Yida, South Sudan
Part 2: Thousands flee to a new refugee camp in South Sudan
One night, driving in a pick-up on a road that was no more than tire tracks through the thick sand, we stopped for some hitchhikers: one was a rebel soldier, eight others civilians, one slumping heavily against a wooden crutch.
Later we passed a truck that rattled and shook, belching dark smoke and the stink of burned engine oil into the black night and pulled over among the acacia trees. It was rammed full of refugees.
Hours later as we crossed the border into South Sudan, the people crammed alongside us in the back of our pick-up also became refugees, the newest arrivals in Yida which over the last year has turned from a nowhere hamlet into a town of 23,000.
As Sudan’s crisis in the Nuba Mountains continues, aid workers in Yida are expecting numbers to swell by thousands every week.
Yida is a case study in how a refugee city begins: with plastic sheeting, USAID-branded 4-liter tins of vegetable oil, plastic jerry cans lined up at boreholes and around it all an expanding moonscape as new arrivals chop down trees and cut grass to build their homes.
In a shack that marks the entry to Yida, the United Nations refugee agency is registering well over 300 new arrivals every day. Children are weighed and measured for signs of malnutrition, then are given three packets of fortified biscuits. Adults get five.
The sickest children are taken to a medical center run by Samaritan’s Purse, an American evangelical charity. It is one of just three aid agencies based in Yida with Doctors Without Borders and the International Rescue Committee.
Kuku Alabino, a medic specializing in nutrition, said the biggest risk is that malnourished young children will contract malaria or diarrhea, exhausting their already weakened bodies.
Two-year-old Ashia, from the village of Tess — a three- to six-day walk north of the border — is suffering from severe acute malnutrition, malaria and diarrhea that have left her skeletal, with her skin sagging and collarbones protruding.
Ashia has a feeding tube that runs into her nose, and bandages on her tiny hands to stop her tearing it out. Despite her dire appearance, Ashia will recover quickly now that she is receiving medical care, says Alabino. The treatment offered at Yida is simply not available in the Nuba Mountains, where aid agencies are banned by orders of President Omar al-Bashir’s regime in Khartoum.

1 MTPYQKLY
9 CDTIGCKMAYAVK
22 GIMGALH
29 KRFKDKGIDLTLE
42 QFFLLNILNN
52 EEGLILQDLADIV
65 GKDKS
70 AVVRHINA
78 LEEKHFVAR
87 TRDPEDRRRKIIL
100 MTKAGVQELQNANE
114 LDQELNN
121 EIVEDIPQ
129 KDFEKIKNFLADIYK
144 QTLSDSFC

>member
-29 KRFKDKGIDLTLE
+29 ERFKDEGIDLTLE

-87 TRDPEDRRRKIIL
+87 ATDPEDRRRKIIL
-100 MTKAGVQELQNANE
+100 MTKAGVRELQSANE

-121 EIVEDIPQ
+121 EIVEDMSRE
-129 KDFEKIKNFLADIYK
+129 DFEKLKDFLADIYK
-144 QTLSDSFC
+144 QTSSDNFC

“We are facing a humanitarian crisis in the Nuba Mountains,” said Hussein Madra, the Yida camp chairman who acts as a spokesman for the refugees. “Food stores are empty and [non-governmental organizations] are prevented from entering. Khartoum is using food as a weapon against us.”
Standing in line outside the registration center, Kafe Kurwa Said, a recent arrival from Buram, close to Tess, told a story typical of the new refugees.
“It was a very bad situation at my home. There is hunger, no food at all, the boreholes were broken by the [northern army],” said Kurwa, referring to the wells the villagers depend on for clean drinking water. “I have eaten just wild fruits since February. It is getting worse and worse: Antonovs are bombing every day. There is nothing to eat.”
The refugees in Yida camp and those still living in the Nuba Mountains blame Bashir and Khartoum for reigniting the war, but Madra spared some of his anger for the international community, too.
“The world is slow at making decisions. They know about the situation … they must wake up and assist us, we are being ignored,” he said.
There is almost no outside presence across the border in Sudan’s Nuba Mountains, no peacekeepers, no World Food Program, no UN. A handful of brave and tough foreigners are sneaking food in and refugees out, or manning and resupplying medical facilities, but for the most part the Nuba people are on their own.
When his aid agency pulled out last year, Ryan Boyette, a 31-year-old from Florida, quit and stayed. He has lived and worked in the Nuba Mountains for nine years and speaks the local language. His wife is Nuban, and their home is deep in the mountains.
Since the outbreak of war, Boyette has worked as a human rights monitor. This month he plans to launch a new citizen reporting website (www.NubaReports.org) using material gathered by him and four Nuban colleagues. The bombings and the fighting worry him, but not as much as the hunger.
“Since June there has been no harvest and no food coming into Nuba. Now the food is completely gone. Women and children are starving,” he said in an interview at a stall selling spicy coffee beneath a shady tree.
Boyette believes the world has failed — and continues to fail — the Nuba people who are being bombed and starved by their own government. Diplomats wring their hands and do nothing to either stop the attacks or feed the starving. “This is not a natural disaster,” he said.